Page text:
Getting to the other side (condensed)

history of comedy trio

The Complete History of Comedy (Abridged) 

The Reduced Shakespeare Company

Grand Theatre, Wolverhampton


SO why did, and, perhaps more importantly, where and when did the fabled chicken of yore first cross the road . . . and did was the other side ever reached?

This, and other tantalising secrets of the comedy universe, are . . . well not exactly answered, more shot at, by the RSC trio who take us from the cave man to Cameron and Osborne with no-one and nothing safe in between.

Jesus and Abe Lincoln, for example, are perhaps not best known for their stand-up, but put your hands together anyway.

Nor is the Israeli-Palestinian conflict, a war older than most of the earth’s population, usually seen as a (gun)barrel of laughs, but perhaps that is because the peace process has not had the benefit of the combatant leaders inhaling helium balloons for their discussions. Even Hitler would have had difficultly being taken seriously sounding like Joe Pasquale in overtight jeans.

But perhaps it shows us that in comedy nothing is sacred. Laughter is not only the best medicine, in some instances it is the only medicine; the survivors of concentration camps told of the jokes and grim humour that lifted spirits. Comedy, as American Presbyterian minister, Prof Conrad Hyers, said, expresses a “stubborn refusal to give tragedy and fate the final say.”.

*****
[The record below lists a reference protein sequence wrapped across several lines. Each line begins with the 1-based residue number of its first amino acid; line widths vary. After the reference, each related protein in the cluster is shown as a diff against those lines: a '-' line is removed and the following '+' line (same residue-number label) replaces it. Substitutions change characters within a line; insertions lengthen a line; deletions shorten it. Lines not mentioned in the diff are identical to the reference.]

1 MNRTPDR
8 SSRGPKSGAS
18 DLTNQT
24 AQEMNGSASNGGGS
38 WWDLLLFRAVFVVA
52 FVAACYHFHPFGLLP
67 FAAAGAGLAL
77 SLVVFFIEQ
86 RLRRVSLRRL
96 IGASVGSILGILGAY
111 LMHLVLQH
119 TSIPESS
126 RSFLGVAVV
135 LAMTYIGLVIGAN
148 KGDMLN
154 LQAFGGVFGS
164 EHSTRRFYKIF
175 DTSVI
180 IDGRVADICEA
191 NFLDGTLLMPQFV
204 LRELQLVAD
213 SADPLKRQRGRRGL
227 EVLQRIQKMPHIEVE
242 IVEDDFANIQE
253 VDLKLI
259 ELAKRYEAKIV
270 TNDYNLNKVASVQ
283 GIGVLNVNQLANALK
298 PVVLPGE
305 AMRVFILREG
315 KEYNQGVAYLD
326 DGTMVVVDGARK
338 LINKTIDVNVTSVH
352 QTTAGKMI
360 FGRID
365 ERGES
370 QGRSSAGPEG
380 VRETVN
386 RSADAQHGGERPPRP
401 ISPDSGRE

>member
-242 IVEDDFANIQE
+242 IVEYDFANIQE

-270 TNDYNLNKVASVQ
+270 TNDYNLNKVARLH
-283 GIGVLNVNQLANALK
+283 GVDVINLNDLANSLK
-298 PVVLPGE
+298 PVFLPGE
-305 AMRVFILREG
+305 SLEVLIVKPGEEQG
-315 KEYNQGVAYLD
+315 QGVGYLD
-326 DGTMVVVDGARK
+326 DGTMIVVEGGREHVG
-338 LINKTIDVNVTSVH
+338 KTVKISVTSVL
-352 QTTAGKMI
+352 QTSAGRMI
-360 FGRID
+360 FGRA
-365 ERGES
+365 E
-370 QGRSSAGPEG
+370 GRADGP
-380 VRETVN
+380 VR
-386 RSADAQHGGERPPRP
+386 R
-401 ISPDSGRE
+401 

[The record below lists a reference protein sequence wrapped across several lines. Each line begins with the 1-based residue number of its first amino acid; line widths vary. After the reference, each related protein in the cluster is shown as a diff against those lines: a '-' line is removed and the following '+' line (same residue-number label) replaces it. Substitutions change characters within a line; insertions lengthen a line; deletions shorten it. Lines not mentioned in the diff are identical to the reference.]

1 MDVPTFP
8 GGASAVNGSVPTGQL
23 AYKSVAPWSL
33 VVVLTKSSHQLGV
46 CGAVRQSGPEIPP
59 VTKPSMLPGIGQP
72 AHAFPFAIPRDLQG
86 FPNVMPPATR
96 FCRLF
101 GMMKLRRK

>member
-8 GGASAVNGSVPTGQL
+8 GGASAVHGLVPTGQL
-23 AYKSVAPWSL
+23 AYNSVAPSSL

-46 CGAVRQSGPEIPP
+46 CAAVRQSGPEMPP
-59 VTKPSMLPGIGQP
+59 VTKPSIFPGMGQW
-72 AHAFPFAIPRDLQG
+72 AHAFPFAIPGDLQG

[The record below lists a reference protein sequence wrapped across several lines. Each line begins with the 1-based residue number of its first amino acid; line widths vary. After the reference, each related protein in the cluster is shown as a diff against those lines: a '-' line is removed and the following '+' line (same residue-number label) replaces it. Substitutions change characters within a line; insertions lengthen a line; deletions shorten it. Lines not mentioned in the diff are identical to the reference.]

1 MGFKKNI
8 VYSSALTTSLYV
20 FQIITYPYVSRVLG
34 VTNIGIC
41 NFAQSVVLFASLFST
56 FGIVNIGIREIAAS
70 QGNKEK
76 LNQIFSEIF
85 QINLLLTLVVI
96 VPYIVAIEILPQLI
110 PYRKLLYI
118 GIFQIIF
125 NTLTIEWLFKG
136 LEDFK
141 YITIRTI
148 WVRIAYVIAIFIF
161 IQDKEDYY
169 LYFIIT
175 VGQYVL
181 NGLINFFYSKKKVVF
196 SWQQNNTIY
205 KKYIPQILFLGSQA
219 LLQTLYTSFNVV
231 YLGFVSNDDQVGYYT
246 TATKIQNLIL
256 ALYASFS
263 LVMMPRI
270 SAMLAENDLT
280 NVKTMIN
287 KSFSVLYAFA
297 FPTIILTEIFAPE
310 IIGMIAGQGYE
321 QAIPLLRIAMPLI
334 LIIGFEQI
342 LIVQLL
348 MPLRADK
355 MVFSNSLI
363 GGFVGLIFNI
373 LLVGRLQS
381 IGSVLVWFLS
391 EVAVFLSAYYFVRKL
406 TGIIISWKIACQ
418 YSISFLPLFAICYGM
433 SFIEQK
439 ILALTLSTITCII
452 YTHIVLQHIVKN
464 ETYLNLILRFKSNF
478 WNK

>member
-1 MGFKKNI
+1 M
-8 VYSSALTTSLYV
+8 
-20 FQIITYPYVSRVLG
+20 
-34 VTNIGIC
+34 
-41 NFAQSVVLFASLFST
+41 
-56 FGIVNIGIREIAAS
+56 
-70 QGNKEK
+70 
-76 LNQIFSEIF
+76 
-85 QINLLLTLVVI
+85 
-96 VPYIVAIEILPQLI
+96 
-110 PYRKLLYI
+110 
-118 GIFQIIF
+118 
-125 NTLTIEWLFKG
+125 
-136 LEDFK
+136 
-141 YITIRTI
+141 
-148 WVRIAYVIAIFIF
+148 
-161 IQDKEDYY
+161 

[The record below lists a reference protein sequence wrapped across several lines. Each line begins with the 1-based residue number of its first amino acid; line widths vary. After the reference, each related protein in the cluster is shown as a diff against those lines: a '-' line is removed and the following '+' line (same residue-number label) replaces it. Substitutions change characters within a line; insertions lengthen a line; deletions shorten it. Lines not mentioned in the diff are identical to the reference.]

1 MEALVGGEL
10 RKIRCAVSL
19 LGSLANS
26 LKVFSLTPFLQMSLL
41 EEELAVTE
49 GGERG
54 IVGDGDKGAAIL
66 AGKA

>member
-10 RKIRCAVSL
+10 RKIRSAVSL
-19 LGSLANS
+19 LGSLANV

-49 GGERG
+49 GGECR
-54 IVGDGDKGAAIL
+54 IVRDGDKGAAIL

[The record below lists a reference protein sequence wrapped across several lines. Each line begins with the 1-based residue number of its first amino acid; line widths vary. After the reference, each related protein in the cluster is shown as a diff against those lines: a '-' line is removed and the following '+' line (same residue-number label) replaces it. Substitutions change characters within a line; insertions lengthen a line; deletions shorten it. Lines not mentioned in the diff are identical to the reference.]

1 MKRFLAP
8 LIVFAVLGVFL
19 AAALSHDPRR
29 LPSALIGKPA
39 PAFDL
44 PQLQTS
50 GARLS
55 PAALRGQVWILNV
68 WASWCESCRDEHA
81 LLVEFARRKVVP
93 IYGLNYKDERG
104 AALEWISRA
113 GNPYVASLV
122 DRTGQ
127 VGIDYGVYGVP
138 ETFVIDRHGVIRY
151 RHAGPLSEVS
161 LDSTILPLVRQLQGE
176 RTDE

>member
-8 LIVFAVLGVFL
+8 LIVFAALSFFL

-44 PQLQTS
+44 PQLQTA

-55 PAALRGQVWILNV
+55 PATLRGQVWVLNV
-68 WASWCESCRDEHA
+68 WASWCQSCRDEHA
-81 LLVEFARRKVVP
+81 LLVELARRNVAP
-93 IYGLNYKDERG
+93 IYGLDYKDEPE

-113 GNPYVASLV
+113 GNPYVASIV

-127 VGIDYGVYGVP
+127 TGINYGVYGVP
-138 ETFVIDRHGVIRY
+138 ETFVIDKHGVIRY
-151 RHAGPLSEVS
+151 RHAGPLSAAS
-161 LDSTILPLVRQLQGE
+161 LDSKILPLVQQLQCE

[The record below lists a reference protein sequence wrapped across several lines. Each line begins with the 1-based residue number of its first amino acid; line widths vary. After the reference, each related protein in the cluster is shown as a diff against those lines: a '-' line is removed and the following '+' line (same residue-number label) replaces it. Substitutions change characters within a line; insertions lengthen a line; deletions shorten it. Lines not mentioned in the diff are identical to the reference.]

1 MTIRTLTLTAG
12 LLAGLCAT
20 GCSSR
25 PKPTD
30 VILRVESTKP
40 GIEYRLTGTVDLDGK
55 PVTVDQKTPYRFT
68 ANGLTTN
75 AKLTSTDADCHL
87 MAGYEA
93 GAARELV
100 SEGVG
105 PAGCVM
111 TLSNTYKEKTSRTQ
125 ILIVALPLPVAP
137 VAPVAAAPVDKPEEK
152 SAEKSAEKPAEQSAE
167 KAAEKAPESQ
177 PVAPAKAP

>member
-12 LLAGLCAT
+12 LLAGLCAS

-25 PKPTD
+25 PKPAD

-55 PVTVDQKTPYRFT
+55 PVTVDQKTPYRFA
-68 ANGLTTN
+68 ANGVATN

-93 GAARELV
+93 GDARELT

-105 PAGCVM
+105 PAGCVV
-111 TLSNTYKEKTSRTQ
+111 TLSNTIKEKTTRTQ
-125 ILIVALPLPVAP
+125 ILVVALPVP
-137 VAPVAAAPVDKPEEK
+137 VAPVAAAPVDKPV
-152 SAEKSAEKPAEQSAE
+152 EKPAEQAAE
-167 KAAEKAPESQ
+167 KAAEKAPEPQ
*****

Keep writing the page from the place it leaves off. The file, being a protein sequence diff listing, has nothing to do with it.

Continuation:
The Reduced Shakespeare Company have abridged the history to a series of sketches, and, like any sketch show it is a bit of a curate’s egg with not every sketch nor every joke quite hitting the mark – although the trio were very good at getting a laugh out of even that . . . in case you weren’t Canadian.

And it wasn’t all, I say, I say, I say, good clean fun either. Some of the jokes, some of the references and some of the areas crashed rather than tip-toed into are conversation stoppers, topics such as racism, racial stereotypes and religion for example – which, conversely, raised some of the biggest laughs of the night.

They are subjects which make people in the audience uncomfortable – but that is the point. Comedy is not just about jokes and laughs, it is to make people think, embarrass errant leaders and authoritarian authority, prick pomposity, lampoon hypocrisy and, on a good day, even start a revolution.

This show is hardly academic and hardly a history of comedy, on fact it never gives more than a cheery wave at a distance to its subject, but it is fast, furious and very funny, and it will make you think, and that, abridged of course, is all you really need to know about comedy.

Roger Clarke


The Complete Works of William Shakespeare, the original Reduced Shakespeare Company production, will be at  the  Festival Theatre Malvern, Thursday 9th July, 01684 892 277, 


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